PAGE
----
Isn’t it a little to early for those end-of-the-year or end-of-the-decade critics list? Didn’t September just roll around? August hadn’t even ended before Pitchfork rolled out it’s top singles of the 2000s.
Doesn’t it all seem a little too, well, soon? It’s still just September! There are four full months left in the decade! Some kid in the middle of Mississippi could be making the best damn pop tune of the century with a jug and Garageband tomorrow, but for some reason the lists are done. Final. Sorry jug players of tomorrow, today’s history lesson is over.
I get why people make lists. It’s not even necessarily about “being the authority,” especially these days where anyone with an Internet connection and the ability to string verbs, nouns, punctuation, and numbers together with a complete thought can upload their list to every foreseeable computer. (Though in some small sense, anyone who makes a list wants to be the authority on their list.)
In most cases it’s because making these lists are fun. How do you think the guys in High Fidelity manage to get along each and every day without going ballistic? Top 5 lists! I know it’s fun because I’ve done it (on this blog no less). It’s especially fun to go back and see what you thought was the end-all-be-all of a particular year and how your tastes have changed over time. These aren’t the final word on anything. No way, no how. (Though consensus always brings “the classics” to the public, and you can’t go wrong there.)
But of course, that doesn’t mean I can’t get flustered at some lists. Take this one by Stephen Ortiz which cropped up on UConn’s The Daily Campus site: “Great Emo Anthems.” Whilest asking himself what the best emo songs of the past decade were, Ortiz came up with this list:
1. Taking Back Sunday – “Cute Without The ‘E'”
2. The Used – “The Taste of Ink”
3. Yellowcard – “Ocean Avenue”
4. Senses Fail – “Can’t Be Saved”
5. A Day To Remember – “I’m Made Of Wax, Larry, What Are You Made Of?”
There are always things one finds questionable with lists like these. But I have to wonder what Ortiz was thinking with this list. Let’s just take a think here for a second. Take out A Day To Remember, because, really, what? And as far as Yellowcard, they were always considered widely to be more pop-punk than emo; that’s the “all sensitivity is emo” argument, and in that style of pop punk, wasn’t New Found Glory always considered to be more “emo” than Yellowcard?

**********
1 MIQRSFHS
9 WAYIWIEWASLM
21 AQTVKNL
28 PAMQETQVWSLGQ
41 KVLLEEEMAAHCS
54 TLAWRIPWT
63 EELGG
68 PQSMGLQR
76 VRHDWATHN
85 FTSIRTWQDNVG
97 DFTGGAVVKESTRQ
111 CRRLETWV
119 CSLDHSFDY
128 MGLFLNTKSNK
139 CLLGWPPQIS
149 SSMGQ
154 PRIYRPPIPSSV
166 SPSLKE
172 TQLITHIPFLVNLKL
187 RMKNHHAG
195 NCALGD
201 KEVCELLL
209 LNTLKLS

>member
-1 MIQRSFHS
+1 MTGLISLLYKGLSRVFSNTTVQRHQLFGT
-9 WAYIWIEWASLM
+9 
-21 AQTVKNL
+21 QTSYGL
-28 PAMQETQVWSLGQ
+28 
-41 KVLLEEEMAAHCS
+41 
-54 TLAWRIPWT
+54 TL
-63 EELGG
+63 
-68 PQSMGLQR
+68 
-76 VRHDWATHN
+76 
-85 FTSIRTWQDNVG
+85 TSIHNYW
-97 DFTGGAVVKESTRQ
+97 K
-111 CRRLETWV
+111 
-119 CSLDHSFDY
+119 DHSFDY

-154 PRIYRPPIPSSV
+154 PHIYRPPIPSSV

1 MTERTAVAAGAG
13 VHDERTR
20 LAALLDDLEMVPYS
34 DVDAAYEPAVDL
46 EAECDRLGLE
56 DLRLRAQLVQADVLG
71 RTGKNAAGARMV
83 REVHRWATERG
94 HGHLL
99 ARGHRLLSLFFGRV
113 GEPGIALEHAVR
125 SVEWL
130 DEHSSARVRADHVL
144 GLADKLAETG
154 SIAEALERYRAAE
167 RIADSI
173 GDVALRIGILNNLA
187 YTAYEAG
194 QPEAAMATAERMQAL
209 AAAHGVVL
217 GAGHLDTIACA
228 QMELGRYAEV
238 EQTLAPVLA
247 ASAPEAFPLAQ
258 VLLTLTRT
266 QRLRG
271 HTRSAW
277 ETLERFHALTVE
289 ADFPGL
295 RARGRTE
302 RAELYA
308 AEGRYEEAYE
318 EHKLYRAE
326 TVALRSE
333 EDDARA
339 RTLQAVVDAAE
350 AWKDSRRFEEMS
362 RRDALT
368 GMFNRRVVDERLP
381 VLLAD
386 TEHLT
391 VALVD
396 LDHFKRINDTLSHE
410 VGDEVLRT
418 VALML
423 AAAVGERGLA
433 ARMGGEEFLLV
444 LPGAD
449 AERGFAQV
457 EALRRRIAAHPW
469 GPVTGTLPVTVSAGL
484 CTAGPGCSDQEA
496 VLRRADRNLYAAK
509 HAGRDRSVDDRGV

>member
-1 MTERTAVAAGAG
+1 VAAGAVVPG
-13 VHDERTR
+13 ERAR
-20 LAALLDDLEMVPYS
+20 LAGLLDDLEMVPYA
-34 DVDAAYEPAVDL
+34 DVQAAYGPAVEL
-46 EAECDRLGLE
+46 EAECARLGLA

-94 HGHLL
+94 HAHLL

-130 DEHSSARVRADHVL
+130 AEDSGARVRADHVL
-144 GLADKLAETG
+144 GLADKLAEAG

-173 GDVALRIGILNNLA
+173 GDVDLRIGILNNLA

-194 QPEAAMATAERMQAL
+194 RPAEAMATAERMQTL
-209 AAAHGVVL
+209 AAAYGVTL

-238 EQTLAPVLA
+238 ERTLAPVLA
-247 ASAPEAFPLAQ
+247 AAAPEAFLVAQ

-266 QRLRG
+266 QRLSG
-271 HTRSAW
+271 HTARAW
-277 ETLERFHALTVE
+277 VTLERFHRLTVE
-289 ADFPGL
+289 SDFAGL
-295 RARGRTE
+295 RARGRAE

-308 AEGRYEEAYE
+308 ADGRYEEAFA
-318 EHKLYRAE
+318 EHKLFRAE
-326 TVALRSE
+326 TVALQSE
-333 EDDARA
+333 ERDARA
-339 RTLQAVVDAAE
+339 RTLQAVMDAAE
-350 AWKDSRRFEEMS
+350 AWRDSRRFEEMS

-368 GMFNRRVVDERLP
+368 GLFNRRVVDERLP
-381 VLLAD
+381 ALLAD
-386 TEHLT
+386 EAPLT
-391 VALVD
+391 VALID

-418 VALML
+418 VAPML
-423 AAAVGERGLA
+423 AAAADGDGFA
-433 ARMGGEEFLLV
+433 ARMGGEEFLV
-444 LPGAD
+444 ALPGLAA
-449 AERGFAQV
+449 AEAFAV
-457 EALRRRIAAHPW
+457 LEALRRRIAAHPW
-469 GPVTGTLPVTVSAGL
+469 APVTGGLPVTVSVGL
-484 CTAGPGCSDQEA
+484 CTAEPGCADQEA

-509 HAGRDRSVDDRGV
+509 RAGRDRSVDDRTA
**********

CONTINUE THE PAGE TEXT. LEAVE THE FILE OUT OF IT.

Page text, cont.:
What’s left? Nothing I could really consider top 5 emo anthems. “The Taste of Ink” may have been a hit, but it doesn’t place anywhere near top 5 (I’m surprised the band is still around to be perfectly honest). But “Cute without the ‘E'” was always something of a tune beloved by diehard TBS fans. And Senses Fail… I won’t bother there.
But are these anthems? Take a look at the definition of the word:
1 a rousing or uplifting song identified with a particular group, body, or cause : the song became the anthem for hippie activists.
I’d hardly call any of these anthems. I can think of 5 emo songs from this decade that are more anthemic to the general population (nevermind emo fans) than these songs fairly quickly. Let’s take a gander, and in no particular order:
Jimmy Eat World – “The Middle” (really, that song was inescapable in ’02)
Dashboard Confessional – “Hands Down” (wasn’t this the dude that made emo the thing at the start of the decade? Yes, I believe so)
Coheed & Cambria – “A Favor House Atlantic” (fairly inescapable in 03/04)
Say Anything – “Alive With The Glory Of Love” (is one of the few pop songs of the decade that had a 2nd life; once when it came out as a song on an independent record in 04, and then again when the album was reissued on a major label)
Taking Back Sunday – “A Decade Under The Influence” (dur)
See? Fairly easy. I even tossed in a TBS song more non-fans are probably familiar with. And this was all done without thinking what is a better song or a song I enjoy more, but instead what most people would call an anthem. There were so many great “emo” songs of the decade that any list would be missing some stuff. People will no doubt forget the Maritimes, Jeremy Enigks, Pedro The Lions, hell, even the Fugazis when making these lists… and well, that’s the way it goes.
I will probably make a list or two towards the end of the year. Probably nothing as monolithic as a “best albums of the decade,” because my rabid interest in music and knowledge of what was coming out every day wasn’t like what it is today. But, something will crop up. And I’ll be sure to have fun with it.